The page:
How is eSIM impacting telecom ecosystem?
By : Sukriti Bhanawat
Introduced in 1991, the SIM card that we use today revolutionized the telecom industry and drove us into the world of portable communication. In February 2016, at Mobile World Congress, GSMA announced eSIM (embedded SIM) as a standard and opened pathways of new opportunities for consumers, telecom operators and device manufacturers.
eSIM is a programmable SIM card that is permanently soldered into devices. An eSIM enabled mobile device gives the end user the capability to select and switch between multiple mobile networks without physically changing the SIM. eSIM technology was originally introduced for applications in IoT devices and eventually made its way into consumer devices like wearable gadgets and mobile devices.
What is e-SIM or virtual SIM?
eSIM or virtual SIM cards are dynamic embedded SIM cards that can be permanently fitted into devices and provides the functionality of remote provisioning to the user. That means that the user would be able to download an operator profile as per her preference and can switch between profiles easily without the need of physically changing the SIM cards. The requirement of new SIM and the time delay that occurs every time you switch carriers will be totally eliminated.
eSIM works in a mobile device manufacturer centric ecosystem. This means that the eSIM will be completely standardized across the manufacturers and the mobile network operators will have to deal with the hardware OEMs (such as Apple, Samsung, LG, etc.) and the users will then be able to download the network operator’s profile as per preference.
In 2014, Apple released its own SIM card—the Apple SIM and installed in iPad Air 2 and iPad Mini 3 tablets in the United Kingdom and the United States. The Apple SIM allowed customers to select a network operator dynamically, directly from the device giving users more freedom with regard to network selection. It changed the competitive landscape for operators and disrupted the heavily relied-on structure of distribution channels and contractual hardware subsidies.
eSIM and telecom industry
With the introduction of eSIM, the telecom industry is set to face the greatest impact. On one hand, the capability of switching between network operator profiles without any hassle will reduce customer stickiness for telecom operators, while on the other hand they will have the opportunity to get a leading stand in IoT market. The mobile network operators can leverage eSIM as a tool to acquire more customers and have a greater control on user data if they can ensure value-added services, right pricing and engaging marketing campaigns.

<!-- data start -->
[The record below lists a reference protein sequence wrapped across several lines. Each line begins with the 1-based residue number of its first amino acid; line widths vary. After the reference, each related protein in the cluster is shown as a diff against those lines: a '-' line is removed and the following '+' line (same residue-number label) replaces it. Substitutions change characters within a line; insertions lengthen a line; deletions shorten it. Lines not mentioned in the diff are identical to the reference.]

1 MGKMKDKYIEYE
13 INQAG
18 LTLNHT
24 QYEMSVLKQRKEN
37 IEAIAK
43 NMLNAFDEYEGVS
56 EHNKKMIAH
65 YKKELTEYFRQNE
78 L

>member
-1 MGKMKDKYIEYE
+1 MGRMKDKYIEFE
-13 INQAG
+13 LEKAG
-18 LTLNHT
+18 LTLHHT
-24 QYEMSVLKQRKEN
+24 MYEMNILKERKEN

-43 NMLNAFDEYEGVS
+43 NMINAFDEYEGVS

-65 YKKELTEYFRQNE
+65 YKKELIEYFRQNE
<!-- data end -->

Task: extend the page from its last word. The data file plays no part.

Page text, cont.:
Companion devices and IoT is the segment where network operators can gain by providing eSIM technology enabled data plans. Users can get access to shared data plans where they can connect several devices to a single plan.
eSIM will also have a potential impact on channels and operating models of the telecoms.
Customer touch points
eSIMs will eliminate the need for users to visit a store for getting new SIM or signing up for new service. Since stores are a point where the operators tend to influence a customer’s decision, they will have to figure out new and more engaging ways to keep the customer looped in with their services.
Customer loyalty and churn
Since customers will be able to switch between networks and offers more easily than ever before, churn rate will definitely increase. But this increase will not be multifold. Products and offers do matter but at the end, users always lookout for superior experiences. If your network is able to provide personal, seamless and intelligent customer experience, the user is likely to stay.
Sales and marketing
eSIM can enable users to connect to multiple IoT devices, smart gadgets and wearables to the main data plan of one network. This opens up a window of opportunity for telecoms to upsell and cross sell multiple plans to the consumer. However, users have the power of switching network as they need which weakens the position of network in the mobile value chain. eSIM technology gives customers the freedom to opt-out as and when needed.
The telecom’s approach to new advancements in eSIM technology, its capability to introduce a whole new ecosystem and its strategy to adapt to the processes accordingly will play a major role in deciding how eSIM will impact telecom industry as a whole. Mobile network operators, mobile-virtual network operators and resellers will have to rethink their customer experience game as the complete customer journey of sales, marketing and retention will undergo a drastic shift. Internet of Things (IoT) is set to take connectivity to next level and eSIM is the key enabling technology behind it. It will no longer just be about smartphones, laptops and tablets but electrical devices of every type would join in the next phase of internet evolution.
Gartner estimates that by 2020, the number of connected devices in existence will reach 20.4bn, and by 2025 it could be as high as 82bn. It is the perfect opportunity for telecoms to build new revenue streams by enabling cloud capabilities for OTT service providers, minimizing infrastructure and operational costs and monetizing user data. It will be interesting to watch how telecoms utilize AI and advanced analytics to leverage the user data that they will harness from eSIM technology and integrate it across all their solutions to deliver intelligent customer engagement.